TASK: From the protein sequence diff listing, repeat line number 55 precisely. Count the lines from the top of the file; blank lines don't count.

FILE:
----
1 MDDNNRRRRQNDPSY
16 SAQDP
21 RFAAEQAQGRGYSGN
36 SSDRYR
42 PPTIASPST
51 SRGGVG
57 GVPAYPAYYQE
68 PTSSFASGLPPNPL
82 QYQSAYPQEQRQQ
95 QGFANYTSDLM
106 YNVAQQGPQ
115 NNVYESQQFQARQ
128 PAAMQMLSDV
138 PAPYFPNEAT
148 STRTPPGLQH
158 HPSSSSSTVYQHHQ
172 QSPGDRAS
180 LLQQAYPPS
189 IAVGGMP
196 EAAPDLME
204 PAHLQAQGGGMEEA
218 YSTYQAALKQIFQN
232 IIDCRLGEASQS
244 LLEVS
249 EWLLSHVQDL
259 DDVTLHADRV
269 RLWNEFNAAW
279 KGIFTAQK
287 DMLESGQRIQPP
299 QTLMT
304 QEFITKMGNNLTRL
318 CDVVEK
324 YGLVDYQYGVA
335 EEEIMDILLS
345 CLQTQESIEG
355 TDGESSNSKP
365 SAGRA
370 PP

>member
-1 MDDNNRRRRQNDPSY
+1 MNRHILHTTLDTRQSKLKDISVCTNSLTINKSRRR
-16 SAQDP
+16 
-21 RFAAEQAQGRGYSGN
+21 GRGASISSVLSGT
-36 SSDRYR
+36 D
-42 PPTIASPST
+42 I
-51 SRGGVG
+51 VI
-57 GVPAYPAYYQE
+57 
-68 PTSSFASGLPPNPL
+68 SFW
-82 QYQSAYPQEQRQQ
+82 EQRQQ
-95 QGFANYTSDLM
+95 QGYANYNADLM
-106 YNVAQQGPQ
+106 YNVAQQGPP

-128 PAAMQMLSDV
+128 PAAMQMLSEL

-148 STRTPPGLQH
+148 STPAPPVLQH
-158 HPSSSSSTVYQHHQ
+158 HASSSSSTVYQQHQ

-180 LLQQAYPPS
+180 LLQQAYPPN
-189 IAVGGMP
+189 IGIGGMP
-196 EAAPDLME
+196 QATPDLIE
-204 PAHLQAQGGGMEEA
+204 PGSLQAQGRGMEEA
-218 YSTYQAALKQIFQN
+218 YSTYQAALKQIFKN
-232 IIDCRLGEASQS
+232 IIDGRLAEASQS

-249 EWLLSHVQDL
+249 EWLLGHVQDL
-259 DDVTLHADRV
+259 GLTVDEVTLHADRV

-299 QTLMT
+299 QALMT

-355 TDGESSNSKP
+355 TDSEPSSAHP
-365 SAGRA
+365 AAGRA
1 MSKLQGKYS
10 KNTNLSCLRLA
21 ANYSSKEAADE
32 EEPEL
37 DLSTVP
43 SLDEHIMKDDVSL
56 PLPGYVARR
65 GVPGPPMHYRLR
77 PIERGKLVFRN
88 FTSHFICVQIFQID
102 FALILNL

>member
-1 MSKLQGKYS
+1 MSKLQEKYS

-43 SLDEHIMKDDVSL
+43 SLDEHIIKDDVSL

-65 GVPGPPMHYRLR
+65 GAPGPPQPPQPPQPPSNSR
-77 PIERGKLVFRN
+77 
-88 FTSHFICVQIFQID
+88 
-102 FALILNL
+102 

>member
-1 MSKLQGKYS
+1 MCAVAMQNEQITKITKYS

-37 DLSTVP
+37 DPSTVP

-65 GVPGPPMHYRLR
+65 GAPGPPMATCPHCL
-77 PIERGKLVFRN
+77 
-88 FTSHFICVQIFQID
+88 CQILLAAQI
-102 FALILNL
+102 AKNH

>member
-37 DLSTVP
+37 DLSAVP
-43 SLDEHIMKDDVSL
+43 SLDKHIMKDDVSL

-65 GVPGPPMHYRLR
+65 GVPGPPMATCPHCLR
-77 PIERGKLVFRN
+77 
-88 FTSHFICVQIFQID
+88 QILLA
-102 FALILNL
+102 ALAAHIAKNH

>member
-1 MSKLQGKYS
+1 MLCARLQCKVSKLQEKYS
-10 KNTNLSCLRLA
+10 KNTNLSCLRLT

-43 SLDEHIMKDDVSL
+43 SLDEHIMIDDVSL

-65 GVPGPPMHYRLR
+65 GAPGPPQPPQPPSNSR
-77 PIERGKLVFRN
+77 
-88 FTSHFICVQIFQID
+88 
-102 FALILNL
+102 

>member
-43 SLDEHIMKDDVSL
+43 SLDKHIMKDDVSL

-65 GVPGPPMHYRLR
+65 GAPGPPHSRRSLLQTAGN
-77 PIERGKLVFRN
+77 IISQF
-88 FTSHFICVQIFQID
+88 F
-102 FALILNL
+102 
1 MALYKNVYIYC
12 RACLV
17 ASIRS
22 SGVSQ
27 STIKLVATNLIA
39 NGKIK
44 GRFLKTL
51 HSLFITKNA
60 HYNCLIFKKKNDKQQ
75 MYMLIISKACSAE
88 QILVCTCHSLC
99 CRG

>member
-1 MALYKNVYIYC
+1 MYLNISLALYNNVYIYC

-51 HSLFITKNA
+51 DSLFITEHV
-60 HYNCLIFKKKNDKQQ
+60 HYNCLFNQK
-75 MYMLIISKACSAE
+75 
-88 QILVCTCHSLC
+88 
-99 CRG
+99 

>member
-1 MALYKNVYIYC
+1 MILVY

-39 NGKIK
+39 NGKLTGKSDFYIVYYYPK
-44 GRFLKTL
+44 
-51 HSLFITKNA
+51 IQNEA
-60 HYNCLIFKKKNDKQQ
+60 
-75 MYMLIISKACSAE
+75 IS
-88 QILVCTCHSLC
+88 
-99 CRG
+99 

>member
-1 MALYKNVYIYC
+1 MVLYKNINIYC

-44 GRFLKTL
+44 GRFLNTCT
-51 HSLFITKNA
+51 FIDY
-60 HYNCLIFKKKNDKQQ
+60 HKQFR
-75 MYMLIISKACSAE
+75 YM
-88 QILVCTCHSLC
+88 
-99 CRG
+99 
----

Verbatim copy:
+68 SFW